Skin Warts

Warts on the skin are caused by a virus, a very slow-growing virus, which may take months or years to cause problems. Only a quarter of the population is susceptible to the wart virus, the rest of us have natural immunity. That is why some people never catch the disease, even though they may come into contact with warts frequently.

Warts are most common in children from 8 to 16 years of age. The virus is caught from someone else who has the disease, and months or years later, the wart develops. People with warts should not be isolated for fear of spreading the disease. The virus is widespread in the community, and isolation of victims is both impractical and ineffective.

Once a wart has developed, it will usually go away by itself without any treatment, but this may take many months or years. The average life span of a wart is about 18 months. The body gradually builds up antibodies against the wart virus, and when they reach a high enough level, the virus and wart are destroyed. Normally that person then has long-term resistance to further wart infections.

The most common sites for warts to develop are the knees, elbows, hands and feet. When warts develop on the soles of the feet they are called plantar warts or verrucae.

Because warts can become both unsightly and painful, many patients wish them to be removed. The medical profession has progressed a bit further than using spider webs and wild lettuce, but the principle of wart removal remains the same. They cannot be cured by tablets or creams, they must be physically removed. The methods available are acid paints that are applied regularly to eat away the wart tissue, freezing the wart with liquid nitrogen to destroy its cells which causes it to fall off after a few days, burning the wart tissue away with a high voltage electric current in a process called diathermy, injecting a cell destroying substance under the wart, or cutting the wart out surgically. All these methods have their good and bad points, and if a wart is more than a few millimeters across, the various options should be carefully discussed with a doctor.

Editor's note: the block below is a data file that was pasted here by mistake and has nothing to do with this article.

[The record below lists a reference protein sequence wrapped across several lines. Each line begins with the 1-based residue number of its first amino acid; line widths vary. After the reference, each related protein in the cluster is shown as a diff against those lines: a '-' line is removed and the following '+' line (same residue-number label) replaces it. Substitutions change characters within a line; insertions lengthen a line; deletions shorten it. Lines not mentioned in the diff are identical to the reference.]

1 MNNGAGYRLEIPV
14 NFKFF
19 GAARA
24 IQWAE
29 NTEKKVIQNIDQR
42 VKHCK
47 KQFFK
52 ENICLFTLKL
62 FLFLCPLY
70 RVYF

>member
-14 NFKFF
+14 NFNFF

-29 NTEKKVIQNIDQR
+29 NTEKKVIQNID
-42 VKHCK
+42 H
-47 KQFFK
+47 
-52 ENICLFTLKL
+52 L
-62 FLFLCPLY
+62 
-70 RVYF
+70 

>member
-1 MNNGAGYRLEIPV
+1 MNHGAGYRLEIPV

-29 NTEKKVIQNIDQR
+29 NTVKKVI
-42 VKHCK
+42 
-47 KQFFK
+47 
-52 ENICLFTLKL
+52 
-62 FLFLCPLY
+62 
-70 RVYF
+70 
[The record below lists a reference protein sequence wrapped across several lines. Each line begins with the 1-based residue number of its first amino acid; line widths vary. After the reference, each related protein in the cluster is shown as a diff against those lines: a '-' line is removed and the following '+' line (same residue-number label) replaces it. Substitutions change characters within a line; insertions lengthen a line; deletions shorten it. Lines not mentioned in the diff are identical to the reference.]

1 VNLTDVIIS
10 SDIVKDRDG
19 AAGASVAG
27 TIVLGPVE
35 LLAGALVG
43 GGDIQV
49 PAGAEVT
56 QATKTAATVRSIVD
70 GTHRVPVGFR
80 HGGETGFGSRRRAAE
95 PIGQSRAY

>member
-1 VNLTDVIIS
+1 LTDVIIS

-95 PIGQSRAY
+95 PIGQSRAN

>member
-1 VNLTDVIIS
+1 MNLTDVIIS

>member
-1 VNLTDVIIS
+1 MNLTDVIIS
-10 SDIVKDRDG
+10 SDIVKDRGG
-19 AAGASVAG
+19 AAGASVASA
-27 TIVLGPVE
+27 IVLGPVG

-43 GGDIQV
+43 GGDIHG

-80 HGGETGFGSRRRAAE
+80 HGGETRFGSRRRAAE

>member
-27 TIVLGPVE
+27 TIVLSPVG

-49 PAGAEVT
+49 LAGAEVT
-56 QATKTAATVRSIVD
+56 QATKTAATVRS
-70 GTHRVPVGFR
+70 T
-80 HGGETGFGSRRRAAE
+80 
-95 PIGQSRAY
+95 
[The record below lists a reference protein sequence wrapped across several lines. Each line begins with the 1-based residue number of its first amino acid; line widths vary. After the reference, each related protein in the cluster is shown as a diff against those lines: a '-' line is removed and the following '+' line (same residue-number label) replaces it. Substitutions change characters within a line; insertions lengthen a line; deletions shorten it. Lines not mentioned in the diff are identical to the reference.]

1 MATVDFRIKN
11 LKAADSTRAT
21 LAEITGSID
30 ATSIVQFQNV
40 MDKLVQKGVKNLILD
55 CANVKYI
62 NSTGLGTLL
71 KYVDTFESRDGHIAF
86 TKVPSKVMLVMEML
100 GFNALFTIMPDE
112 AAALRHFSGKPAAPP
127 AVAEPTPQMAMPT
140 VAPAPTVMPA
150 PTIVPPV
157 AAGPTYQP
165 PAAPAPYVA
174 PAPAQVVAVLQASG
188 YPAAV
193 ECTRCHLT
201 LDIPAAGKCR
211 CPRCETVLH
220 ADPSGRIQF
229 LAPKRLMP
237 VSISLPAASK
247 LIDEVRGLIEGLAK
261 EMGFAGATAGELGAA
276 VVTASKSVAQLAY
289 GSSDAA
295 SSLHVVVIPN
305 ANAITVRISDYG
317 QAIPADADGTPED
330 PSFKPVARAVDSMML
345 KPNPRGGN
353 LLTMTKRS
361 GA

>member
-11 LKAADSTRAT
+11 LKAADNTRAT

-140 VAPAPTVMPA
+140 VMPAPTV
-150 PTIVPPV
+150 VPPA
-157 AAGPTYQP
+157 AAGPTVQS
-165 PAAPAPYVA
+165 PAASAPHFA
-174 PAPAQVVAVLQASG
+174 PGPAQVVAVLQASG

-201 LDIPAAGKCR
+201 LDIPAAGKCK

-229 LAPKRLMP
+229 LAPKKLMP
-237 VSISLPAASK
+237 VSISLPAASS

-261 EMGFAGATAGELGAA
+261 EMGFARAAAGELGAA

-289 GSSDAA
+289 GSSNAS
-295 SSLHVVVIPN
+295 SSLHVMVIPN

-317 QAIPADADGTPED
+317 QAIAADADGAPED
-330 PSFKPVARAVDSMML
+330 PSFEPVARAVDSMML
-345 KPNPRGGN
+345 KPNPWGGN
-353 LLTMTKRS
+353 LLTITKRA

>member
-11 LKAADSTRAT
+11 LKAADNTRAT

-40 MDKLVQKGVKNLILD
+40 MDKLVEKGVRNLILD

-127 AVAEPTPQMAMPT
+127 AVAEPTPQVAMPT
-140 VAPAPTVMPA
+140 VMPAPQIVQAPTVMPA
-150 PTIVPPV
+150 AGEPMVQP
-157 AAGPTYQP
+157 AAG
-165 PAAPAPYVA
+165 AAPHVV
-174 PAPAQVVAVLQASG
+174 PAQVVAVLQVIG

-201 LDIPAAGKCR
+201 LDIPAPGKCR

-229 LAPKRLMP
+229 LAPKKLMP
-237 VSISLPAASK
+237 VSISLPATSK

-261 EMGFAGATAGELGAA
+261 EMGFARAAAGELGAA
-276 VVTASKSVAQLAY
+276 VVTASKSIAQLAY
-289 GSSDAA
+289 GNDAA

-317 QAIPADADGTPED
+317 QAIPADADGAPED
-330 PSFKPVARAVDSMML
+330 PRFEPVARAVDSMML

Because warts eventually disappear without any treatment, only those that are causing disfigurement or discomfort should be treated, as a scar may remain after any form of surgery, diathermy or freezing. Warts may also recur after all these forms of treatment.

In the future, it may be possible to have a vaccine against warts to prevent the development of this virus, in the same way that measles and influenza vaccines work today.

If you are not sure whether a lump on your skin is a wart, it should be checked by a doctor, as some forms of skin cancer may mimic a wart in appearance.

Plantar Warts (Verrucae)

Plantar warts (or verrucae) are warts on the soles of the feet, which tend to grow inwards rather than out. They tend to cause more problems than warts in other areas because they become painful with walking and so need treatment at an earlier stage than warts elsewhere on the body.

The treatment of plantar warts is the same as for skin warts, but a far larger hole than expected is usually left in the sole of the foot, as plantar warts tend to be a bit like icebergs, with only a small part showing on the surface. It may take some weeks after the surgery for the hole to heal.

Please Note:

  • The information provided on this page is not intended as a substitute for the advice of a registered physician or other healthcare professional.

  • The content of this page is intended only to provide a summary and general overview. Do not use this information to disregard medical advice, nor to delay seeking medical advice.

  • Be sure to consult with your doctor for a professional diagnosis and appropriate medical treatment.